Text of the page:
Other lawmakers argued that they had years to support the measure fully, and that the risk was worth it, to perhaps stir the most apathetic voters in the United States.

"If you're a new voter, and you decide to vote, you can just do it," Rep. Chris Lee (D-Kailua) said in support. "We're the worst state for voter turnout, but we don't have to be."






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what wrote:
This is a bad idea. Voting is too important to put in the hands of the uninitiated and uninformed. If you have no idea what's going on in politics, stay home. The uninformed will make a bad government worse. Voting is a serious responsibility that should be left to those who at least inform themselves of the issues and know who stands for what.
on May 1,2014 | 03:28AM
richierich wrote:
I wholeheartedly agree wit you.
on May 1,2014 | 05:38AM
1local wrote:
voter fraud helps get more democrat votes...
on May 1,2014 | 11:17AM
1local wrote:
enable voting on line - will save on labor costs and increase voter turnout.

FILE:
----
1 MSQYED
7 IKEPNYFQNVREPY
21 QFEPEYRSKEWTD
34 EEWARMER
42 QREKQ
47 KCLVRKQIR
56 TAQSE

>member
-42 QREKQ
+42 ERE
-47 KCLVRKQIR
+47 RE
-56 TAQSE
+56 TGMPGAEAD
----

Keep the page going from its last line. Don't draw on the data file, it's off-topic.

on May 1,2014 | 11:34AM
Slow wrote:
What fraud? The actual fraud is to restrict voting or gerrymander districts. Duplicate or fictitious voting is virtually non-existent.
on May 1,2014 | 02:36PM
Slow wrote:
We have all seen folks who we hope do not vote. But determining the "uninitiated and uninformed" is impossible. Anyone who takes the time to get out and vote should be trusted. No hurdles, no tests, no arbitrary restrictions. I applaud the effort to enable our non-voting citizenry to get engaged more easily.
on May 1,2014 | 02:34PM
kuroiwaj wrote:
What, I agree with you. Have been involved in politics for some, wow 50 years now. Got my Democrat membership card from Mr. Dan Aoki in his office on the 2nd floor of the Iolani Palace in 1967. Yes, this legislation is a joke, period.
on May 1,2014 | 02:40PM
peanutgallery wrote:
This is absolute lunacy! THROW THE BUMS OUT !
on May 1,2014 | 03:59AM
AniMatsuri wrote:
Have any of these people worked(I have) at a polling place in their lives? It's already a mad house at times with what needs to be done now. All this will accomplish increase voter turn out by a very small margin and probably give more chances for voter fraud as harried poll workers slap ballots into the hands of people they will probably barely verify(if at all) as the work piles up. These college educated types with a alphabet full of degrees couldn't even figure out(they had almost 2 years) how many ballots each polling place needed and now they think they can verify eligible voters on the fly?